Last month, the Air Force finally certified SpaceX to compete for national security launches.  ULA supporters therefore argue that if ULA is not allowed to launch Atlas V after 2019 because it cannot obtain more RD-180s, and the Delta IV is not competitive, SpaceX with its Falcon rockets will become a de facto monopoly provider.  Since the goal is to lower costs through competition, the argument goes, SpaceX should not be allowed to replace ULA as a monopoly provider and therefpre Atlas V launches are needed until ULA can offer a new rocket using a new American engine (or other competitors emerge).

The debate pits two groups against each other.  Both agree on the need to end U.S. reliance on Russian rocket engines and reduce launch costs through competition.  The debate is over the timing.

One group is anxious to end reliance on Russia as soon as possible because of its annexation of Crimea last year and its continued action in Ukraine.  Some also are SpaceX advocates intent on lowering government costs for launching satellites through competition with ULA.  On the other side are ULA supporters who want to give the company time to develop and test an alternative engine and remain in the space launch business as well as those sympathetic to Air Force arguments that it needs more time to learn how to interact with the private sector in this new era of public-private partnerships.

SASC is in the first camp, while SAC appears to be in the other, though some SAC members clearly are in tune with the desire to end reliance on Russia sooner rather than later.  Durbin pointed out today that the provision in the appropriations bill, which provides $143.6 million to develop a new U.S. engine, calls it the "Competitive Rocket  Innovation Modernization Engine Assembly" or CRIMEA.  "The acronym tells the story," Durbin said.

Sen. Richard Shelby (R-AL), chairman of the CJS subcommittee, and Sen. Thad Cochran (R-MS), chairman of SAC, both spoke against the Graham amendment, stressing that the bill provides money to develop a new engine and the Air Force and ULA need sufficient time to succeed.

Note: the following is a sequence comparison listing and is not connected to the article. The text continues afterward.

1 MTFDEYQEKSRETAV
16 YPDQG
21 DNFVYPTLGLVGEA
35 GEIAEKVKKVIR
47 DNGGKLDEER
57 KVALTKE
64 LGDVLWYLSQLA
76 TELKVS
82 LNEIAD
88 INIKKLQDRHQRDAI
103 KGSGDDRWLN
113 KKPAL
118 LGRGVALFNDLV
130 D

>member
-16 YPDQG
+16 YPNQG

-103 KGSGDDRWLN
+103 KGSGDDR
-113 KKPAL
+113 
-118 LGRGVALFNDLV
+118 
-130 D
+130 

Graham insisted that the authorizing committee (SASC) already had this debate and decided that the current 2019 deadline was achievable.  We are "not enhancing competition" by allowing ULA to use more than nine RD-180s, "we're enhancing the reliance on a Russian engine that we need to get away from," Graham insisted and a "date certain" is needed to "break this dependency."  Realizing the lack of support for his amendment, however, he withdrew it and said he would continue to work with Shelby on the issue.

Strictly speaking, authorizing committees set policy while the appropriations committee sets funding levels, so this could be an interesting case of jurisdictional and parliamentary dispute depending on the exact wording of the provision in the appropriations bill.

The committee approved its version of the FY2016 defense appropriations bill, but it is not clear when it will be debated on the Senate floor.  Senate Democrats have vowed to work to prevent any appropriations measures from being debated until Republicans agree to negotiate over revising or revoking the spending caps set by the 2011 Budget Control Act.

The House passed its version of the defense appropriations bill (H.R. 2685) this afternoon.